Black Americans don’t sleep as well as white Americans. That’s a problem.
Bad sleep may fuel health disparities in America.
In America, you can find inequality between white and black people just about everywhere you look. Stark disparities exist in education, in health, in income. And they creep into underappreciated parts of daily life too, like sleep.
Research shows black Americans on average simply don’t sleep as well white Americans do. They don’t sleep as long, they don’t sleep through the night as often, and they suffer more heavily from sleep apnea, a potentially life-threatening disorder. Other minority groups, such as Latinos and Asian Americans, also sleep more poorly than white Americans. But the differences are starkest in black communities.
The sleep gap is essential to understand. It’s a disparity that is both caused by social inequalities and likely to perpetuate them. And that means it could be a ripe target for an intervention that could radically improve millions of American lives. Here are the most important things to know about the black-white sleep gap in America.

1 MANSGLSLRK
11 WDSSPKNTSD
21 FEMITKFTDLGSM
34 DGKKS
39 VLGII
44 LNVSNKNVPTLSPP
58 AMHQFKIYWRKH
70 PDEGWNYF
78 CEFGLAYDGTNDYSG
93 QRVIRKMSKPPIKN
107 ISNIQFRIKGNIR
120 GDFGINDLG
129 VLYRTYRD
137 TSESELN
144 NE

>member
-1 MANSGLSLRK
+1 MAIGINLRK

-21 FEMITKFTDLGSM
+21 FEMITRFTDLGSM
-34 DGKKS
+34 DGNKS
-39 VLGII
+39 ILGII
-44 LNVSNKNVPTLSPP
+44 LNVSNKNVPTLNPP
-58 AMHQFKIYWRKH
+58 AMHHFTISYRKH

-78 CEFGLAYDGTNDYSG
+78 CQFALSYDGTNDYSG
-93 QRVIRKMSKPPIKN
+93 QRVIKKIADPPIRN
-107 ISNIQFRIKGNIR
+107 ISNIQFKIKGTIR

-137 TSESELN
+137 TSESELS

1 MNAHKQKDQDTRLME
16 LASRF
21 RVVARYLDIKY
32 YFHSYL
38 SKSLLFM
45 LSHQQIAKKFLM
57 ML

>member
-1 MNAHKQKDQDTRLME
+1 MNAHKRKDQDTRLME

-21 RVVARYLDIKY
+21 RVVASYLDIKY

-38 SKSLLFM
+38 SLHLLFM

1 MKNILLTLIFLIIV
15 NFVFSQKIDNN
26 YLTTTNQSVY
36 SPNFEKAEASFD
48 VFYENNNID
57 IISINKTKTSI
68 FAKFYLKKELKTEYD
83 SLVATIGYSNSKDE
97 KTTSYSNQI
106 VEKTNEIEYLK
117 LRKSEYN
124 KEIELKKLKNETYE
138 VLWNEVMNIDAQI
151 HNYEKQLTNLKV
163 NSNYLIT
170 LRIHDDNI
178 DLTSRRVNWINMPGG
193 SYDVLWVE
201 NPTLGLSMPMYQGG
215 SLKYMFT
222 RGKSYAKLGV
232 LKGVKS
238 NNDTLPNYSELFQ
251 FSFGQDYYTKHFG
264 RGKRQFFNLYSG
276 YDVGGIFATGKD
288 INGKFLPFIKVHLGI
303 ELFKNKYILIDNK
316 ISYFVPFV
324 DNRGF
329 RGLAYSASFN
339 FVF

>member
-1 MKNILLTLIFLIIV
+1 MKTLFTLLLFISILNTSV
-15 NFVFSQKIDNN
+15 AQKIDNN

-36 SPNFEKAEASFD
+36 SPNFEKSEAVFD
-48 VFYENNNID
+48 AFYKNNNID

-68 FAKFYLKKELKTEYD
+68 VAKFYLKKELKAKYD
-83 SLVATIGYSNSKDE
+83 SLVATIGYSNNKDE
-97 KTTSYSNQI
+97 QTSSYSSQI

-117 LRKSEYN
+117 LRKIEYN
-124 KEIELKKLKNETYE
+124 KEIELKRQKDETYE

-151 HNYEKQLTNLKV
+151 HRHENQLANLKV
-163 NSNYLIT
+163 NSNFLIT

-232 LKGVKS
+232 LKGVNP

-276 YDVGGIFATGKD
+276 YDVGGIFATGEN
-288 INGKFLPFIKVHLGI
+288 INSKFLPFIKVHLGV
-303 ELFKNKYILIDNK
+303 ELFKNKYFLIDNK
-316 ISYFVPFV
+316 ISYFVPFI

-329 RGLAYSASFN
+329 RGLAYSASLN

Studies consistently find black Americans sleep more poorly than white Americans
The Centers for Disease Control and Prevention recommends most adults get around seven hours of sleep or more per night. And in a nationally representative study in 2014, the CDC found 33 percent of white Americans reported getting less than that. For black Americans, that figure jumped to 46 percent reporting poor sleep. To put it more simply: Around half of black Americas don’t get enough sleep.
The CDC survey simply had people report how much sleep they were getting. But researchers have also conducted studies where participants have their sleep tracked by Fitbit-like devices called actigraphy bands.
Some of these studies, which track a large number of participants over the course of a week or more, find as much as an hour difference in the average time spent asleep between black and white Americans.